High-Tech Vehicle Safety Systems

Side Air Bags

Side air bags are inflatable restraints that provide head and chest protection for vehicle occupants involved in nearside impacts. Chest protection is provided by torso bags, or combination head and torso bags, that are installed in the side door of the vehicle or in the seatback. Head and torso bags feature an upper lobe in the bag's fabric that cushions the occupant's head. Alternatively, head protection may be provided by an inflatable tube or curtain that is stowed in the vehicle's side roof rail.

How do they work?

Torso side air bag

Torso side air bag

Side air bags function in much the same way as front air bags. When sensors in the vehicle determine that a side impact is occurring, the control computer sends an electrical signal to ignite the pyrotechnic gas generator. The gas flows rapidly into the air bag fabric. The air bag expands and bursts out of its stowage location, providing an inflated cushion between the occupant and the vehicle interior.

Early systems employed only torso bags designed to protect just the chest. Most current vehicles now also feature head protection by means of a combination head and torso bag or some form of head curtain.

In side crashes, even belted occupants can strike their head against the side interior of their own vehicle, or part of an impacting vehicle or object. Head curtains typically cover the full area of the side windows, preventing partial ejection of any occupant's head through the window area, and providing a cushion against head contact with the window glass or frame, or with an impacting vehicle, a pole, or a tree.

Combination head and torso side air bag

Combination head and torso side air bag

Are there any risks?

An early concern with side air bags, especially torso bags, was the potential hazard to small children who might be out of a normal seating position, for example asleep with their head against the side interior of the vehicle, and in the direct path of the air bag should a deployment occur.

Motor vehicle manufacturers and Transport Canada have an agreement that the design of side air bags will meet the requirements of test protocols recommended by the Side Air Bag Out-of-Position Injury Technical Working Group in order to minimize any such hazard. For more information, see How to Protect Children in Vehicles with Side Air Bags.

Side curtain deployed over both side window openings

Side curtain deployed over both side window openings

What can science tell us?

  • Surviving Side Crashes; Status Report; IIHS; Vol. 41 No. 8; October 7, 2006 Side air bags that protect the head, chest, and abdomen during a collision were found to reduce driver deaths in cars struck on the near (driver) side by an estimated 37 percent. Airbags that protect the torso (chest and abdomen) but not the head are reducing deaths by 26 percent.
  • The Influence of Side Airbags on the Risk of Head and Thoracic Injury after Motor Vehicle Collisions; McGwin G, Metzger J and Rue LW; Journal of Trauma-Injury Infection & Critical Care, Vol. 56 No. 3; pp. 512-517; March, 2004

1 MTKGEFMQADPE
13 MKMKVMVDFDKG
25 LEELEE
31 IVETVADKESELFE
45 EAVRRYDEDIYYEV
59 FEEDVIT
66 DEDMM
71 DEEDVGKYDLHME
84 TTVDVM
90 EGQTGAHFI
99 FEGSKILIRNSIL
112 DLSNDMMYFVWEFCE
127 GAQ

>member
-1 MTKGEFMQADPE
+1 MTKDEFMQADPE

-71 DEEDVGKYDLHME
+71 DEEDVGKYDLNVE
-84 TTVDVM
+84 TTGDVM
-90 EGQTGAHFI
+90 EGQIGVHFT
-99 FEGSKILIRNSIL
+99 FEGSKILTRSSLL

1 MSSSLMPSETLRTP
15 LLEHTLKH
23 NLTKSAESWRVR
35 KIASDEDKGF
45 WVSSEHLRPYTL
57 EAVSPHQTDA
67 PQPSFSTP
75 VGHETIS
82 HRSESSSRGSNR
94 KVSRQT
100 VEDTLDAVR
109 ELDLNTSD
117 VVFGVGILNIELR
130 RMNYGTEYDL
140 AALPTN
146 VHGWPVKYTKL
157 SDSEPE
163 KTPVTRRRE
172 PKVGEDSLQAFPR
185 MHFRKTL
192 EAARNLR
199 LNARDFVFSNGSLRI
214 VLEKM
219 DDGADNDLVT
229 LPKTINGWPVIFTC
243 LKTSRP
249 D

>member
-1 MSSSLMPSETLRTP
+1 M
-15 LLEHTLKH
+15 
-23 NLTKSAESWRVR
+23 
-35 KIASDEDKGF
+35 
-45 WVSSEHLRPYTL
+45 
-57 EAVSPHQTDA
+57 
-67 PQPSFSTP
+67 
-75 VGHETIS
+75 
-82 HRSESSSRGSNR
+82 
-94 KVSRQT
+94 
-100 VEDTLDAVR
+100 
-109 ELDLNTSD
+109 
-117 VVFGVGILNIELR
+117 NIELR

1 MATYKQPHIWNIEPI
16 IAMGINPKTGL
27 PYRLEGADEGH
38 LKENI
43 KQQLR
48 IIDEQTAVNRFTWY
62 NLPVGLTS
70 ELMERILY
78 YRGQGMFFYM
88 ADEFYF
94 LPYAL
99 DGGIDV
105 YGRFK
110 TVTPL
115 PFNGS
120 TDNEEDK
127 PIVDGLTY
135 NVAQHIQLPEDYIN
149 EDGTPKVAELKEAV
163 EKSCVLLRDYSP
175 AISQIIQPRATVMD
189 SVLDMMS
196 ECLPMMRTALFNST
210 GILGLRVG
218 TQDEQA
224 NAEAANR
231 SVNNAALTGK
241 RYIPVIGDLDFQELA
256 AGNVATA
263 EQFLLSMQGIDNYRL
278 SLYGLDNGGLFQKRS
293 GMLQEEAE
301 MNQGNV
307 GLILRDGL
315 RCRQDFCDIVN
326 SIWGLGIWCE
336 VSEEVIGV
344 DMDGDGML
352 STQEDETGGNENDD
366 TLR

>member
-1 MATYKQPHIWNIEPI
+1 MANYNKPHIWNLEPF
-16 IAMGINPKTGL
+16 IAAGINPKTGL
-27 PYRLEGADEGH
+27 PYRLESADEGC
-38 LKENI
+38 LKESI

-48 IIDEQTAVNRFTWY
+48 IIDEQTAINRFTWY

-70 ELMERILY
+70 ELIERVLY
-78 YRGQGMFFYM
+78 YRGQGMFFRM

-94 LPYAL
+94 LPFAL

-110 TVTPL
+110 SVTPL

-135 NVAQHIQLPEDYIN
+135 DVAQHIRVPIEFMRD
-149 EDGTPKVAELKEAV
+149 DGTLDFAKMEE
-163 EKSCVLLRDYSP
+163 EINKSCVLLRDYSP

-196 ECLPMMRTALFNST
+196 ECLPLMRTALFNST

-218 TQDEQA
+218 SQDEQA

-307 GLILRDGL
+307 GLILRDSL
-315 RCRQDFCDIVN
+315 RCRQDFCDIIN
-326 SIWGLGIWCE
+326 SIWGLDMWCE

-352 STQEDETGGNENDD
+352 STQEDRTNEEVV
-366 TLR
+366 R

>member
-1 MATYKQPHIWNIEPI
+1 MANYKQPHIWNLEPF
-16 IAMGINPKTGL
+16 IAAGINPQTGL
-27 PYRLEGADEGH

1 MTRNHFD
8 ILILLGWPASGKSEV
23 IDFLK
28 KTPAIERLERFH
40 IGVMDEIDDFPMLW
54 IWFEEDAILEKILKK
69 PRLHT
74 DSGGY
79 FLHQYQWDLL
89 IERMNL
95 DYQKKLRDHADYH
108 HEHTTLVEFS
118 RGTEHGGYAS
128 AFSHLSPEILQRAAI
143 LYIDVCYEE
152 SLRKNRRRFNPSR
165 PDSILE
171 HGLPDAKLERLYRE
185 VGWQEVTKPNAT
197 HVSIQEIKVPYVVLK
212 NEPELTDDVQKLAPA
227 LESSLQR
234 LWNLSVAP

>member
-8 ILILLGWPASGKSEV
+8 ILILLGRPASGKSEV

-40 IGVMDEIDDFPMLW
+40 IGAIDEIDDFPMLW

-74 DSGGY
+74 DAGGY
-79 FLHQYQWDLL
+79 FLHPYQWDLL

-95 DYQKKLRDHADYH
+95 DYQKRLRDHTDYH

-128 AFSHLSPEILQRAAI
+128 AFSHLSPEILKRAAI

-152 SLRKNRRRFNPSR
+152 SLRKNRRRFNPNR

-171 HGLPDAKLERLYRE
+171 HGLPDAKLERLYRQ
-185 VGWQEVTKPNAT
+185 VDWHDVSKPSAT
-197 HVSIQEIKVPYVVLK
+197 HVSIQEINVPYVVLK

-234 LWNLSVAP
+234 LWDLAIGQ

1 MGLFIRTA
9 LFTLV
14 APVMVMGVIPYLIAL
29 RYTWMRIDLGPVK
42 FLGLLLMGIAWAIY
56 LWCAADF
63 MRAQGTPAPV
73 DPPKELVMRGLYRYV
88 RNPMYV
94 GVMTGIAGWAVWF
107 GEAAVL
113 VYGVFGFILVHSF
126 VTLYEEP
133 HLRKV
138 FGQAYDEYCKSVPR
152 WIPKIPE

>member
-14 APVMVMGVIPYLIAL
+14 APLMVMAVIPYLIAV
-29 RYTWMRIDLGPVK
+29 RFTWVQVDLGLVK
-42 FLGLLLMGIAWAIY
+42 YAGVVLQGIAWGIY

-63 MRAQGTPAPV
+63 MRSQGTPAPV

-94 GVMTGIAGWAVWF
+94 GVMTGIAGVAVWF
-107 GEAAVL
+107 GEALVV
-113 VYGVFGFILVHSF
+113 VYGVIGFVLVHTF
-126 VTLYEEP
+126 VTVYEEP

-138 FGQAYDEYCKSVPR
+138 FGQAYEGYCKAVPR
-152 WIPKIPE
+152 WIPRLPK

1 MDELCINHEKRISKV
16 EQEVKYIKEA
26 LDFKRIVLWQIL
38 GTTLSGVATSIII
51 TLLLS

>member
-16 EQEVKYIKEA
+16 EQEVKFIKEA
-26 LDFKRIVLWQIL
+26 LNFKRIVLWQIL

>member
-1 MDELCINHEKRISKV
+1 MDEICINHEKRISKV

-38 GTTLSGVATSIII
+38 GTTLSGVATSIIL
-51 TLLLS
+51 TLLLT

Using data for side impact crashes taken from the U.S. National Automotive Sampling System Crashworthiness Data System (NASS-CDS) the authors estimate that occupants in vehicles equipped with side air bags providing head protection had a 75% lower risk of head injury, and those with side air bags offering chest protection had a 68% reduction in thoracic injury risk.
  • Efficacy of Side Air Bags in Reducing Driver Deaths in Driver-Side Collisions; Braver ER, and Kyrychenko SY; American Journal of Epidemiology; Vol. 159 No. 6; pp. 556-564; March 15 2004
    The effectiveness of side air bags in reducing driver deaths in side impact crashes was examined using data from the U.S. Fatality Analysis Reporting System (FARS) and the General Estimates System (GES). Risk was reduced when cars with head/torso air bags were struck by cars/minivans or pickup trucks/sport utility vehicles. Head/torso side air bags appear to be particularly effective in reducing nearside driver deaths.
  • Assessment of injury risk to children from side airbags; Tylko S and Dalmotas D; SAE Paper 2000-01-SC02; November, 2000
    Static out-of-position tests were performed with child dummies to identify the potential for injury. Tests conducted to monitor child seat and airbag interactions confirmed that properly restrained children would not be exposed to undue risk from a deploying side airbag. Results of the out-of-position testing suggested that current side airbag designs may cause serious and/or fatal neck and chest injuries.
Crash test between a car and a sport utility vehicle

Crash test between a car and a sport utility vehicle

Side impact with a utility pole

Side impact with a utility pole

Useful links

Quick Facts

  • Always wear your seat belt; air bags only provide additional protection!
  • Side airbags may be located in the door, seatback and/or the roof side rail
  • Young children should be placed in appropriate child restraint systems
  • Check the owner's manual for specific information about the air bags and seat belts in your vehicle

Associated systems:

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